On the fifth floor of South Korea’s sprawling National Library is a place far more fascinating than its name suggests: The North Korea Information Center.
Here you can read every edition of North Korea’s national newspaper, the Rodong Sinmun, dating to its first publication in the 1970s. Or peruse a collection of 100,000 North Korean books and videos — fiction, nonfiction and the complete teachings of the autocratic dynasty that runs the country.
In addition to political propaganda, there is also a North Korean children’s book section. And there are textbooks. (Calculus problems are exactly the same in North Korea, but the textbooks have much less color.)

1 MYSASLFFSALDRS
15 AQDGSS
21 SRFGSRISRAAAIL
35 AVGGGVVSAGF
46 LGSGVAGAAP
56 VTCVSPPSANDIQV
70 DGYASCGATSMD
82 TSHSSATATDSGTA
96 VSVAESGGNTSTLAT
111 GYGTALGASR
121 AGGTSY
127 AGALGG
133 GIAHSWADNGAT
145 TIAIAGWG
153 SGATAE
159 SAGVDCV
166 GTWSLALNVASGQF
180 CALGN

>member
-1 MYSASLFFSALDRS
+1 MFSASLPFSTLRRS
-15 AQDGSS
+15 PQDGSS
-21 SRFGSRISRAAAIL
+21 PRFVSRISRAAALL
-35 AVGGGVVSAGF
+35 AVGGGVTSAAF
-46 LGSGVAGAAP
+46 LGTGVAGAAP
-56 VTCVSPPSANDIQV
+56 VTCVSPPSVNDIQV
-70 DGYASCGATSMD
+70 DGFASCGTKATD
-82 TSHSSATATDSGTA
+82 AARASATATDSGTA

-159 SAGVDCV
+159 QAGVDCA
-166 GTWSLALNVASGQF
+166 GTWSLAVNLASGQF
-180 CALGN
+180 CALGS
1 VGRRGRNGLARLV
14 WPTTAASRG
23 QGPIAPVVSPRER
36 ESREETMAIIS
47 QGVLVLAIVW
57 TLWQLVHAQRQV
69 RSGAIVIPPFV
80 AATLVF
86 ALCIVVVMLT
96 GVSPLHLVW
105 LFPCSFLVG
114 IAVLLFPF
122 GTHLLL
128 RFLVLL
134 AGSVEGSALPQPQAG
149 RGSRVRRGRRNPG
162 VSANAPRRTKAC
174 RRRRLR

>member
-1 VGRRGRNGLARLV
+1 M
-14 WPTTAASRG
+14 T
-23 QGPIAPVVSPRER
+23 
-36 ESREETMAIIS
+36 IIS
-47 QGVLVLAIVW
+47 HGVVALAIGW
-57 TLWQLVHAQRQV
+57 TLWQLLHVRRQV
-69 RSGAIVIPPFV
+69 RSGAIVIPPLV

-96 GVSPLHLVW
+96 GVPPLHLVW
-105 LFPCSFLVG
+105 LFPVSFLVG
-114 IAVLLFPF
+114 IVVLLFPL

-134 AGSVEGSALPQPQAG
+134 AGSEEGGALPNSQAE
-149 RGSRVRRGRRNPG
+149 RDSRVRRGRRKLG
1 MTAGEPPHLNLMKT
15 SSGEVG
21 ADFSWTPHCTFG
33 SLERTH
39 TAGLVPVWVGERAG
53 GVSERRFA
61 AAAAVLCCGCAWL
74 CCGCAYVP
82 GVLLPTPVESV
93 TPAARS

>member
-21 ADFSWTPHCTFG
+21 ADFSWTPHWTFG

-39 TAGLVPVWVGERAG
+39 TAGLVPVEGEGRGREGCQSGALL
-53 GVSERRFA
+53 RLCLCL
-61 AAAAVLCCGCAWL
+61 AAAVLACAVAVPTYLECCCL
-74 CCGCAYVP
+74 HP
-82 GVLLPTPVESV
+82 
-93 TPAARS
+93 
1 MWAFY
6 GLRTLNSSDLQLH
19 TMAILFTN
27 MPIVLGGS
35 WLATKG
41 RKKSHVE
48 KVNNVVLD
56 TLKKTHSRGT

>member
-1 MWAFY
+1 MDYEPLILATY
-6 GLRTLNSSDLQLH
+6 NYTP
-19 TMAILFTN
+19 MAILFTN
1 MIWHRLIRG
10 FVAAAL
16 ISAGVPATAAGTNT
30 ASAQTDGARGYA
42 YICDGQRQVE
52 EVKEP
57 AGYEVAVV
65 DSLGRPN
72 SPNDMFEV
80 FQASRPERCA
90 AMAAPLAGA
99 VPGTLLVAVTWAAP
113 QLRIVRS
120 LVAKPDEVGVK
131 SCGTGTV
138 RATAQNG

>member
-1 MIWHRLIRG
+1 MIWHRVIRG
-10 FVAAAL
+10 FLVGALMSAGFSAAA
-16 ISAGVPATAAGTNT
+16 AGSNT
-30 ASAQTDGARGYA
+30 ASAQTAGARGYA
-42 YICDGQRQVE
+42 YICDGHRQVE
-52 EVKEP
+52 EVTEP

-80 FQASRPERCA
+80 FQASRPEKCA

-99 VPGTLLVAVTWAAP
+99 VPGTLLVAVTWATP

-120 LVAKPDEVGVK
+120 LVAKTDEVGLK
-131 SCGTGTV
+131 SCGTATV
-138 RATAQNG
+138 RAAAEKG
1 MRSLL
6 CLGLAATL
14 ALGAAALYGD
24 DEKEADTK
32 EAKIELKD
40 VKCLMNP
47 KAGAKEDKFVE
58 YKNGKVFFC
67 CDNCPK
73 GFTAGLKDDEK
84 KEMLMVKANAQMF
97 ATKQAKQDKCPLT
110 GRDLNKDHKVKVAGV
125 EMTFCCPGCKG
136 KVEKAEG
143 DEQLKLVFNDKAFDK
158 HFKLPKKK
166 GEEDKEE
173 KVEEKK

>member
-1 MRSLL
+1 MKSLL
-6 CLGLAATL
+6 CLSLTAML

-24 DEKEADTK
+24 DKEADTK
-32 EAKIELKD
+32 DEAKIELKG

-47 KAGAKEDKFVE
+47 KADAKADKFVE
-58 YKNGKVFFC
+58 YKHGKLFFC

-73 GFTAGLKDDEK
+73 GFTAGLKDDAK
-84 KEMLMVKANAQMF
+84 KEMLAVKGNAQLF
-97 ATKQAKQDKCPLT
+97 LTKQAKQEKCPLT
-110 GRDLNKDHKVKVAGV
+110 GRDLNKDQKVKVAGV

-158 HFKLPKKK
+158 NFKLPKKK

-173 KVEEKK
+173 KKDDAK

“There are very few places worldwide where you can get most of this stuff that is surrounding us,” says Christopher Green, a North Korea scholar from University of Leiden, who spends a lot of his time here doing research.
Researchers know about this place, which opened in the late 1980s during a thaw in inter-Korean relations. But the library isn’t advertised. Most South Koreans have never heard of it, and they can face jail time for having these materials out in the wild.
Photos: Elise Hu/NPR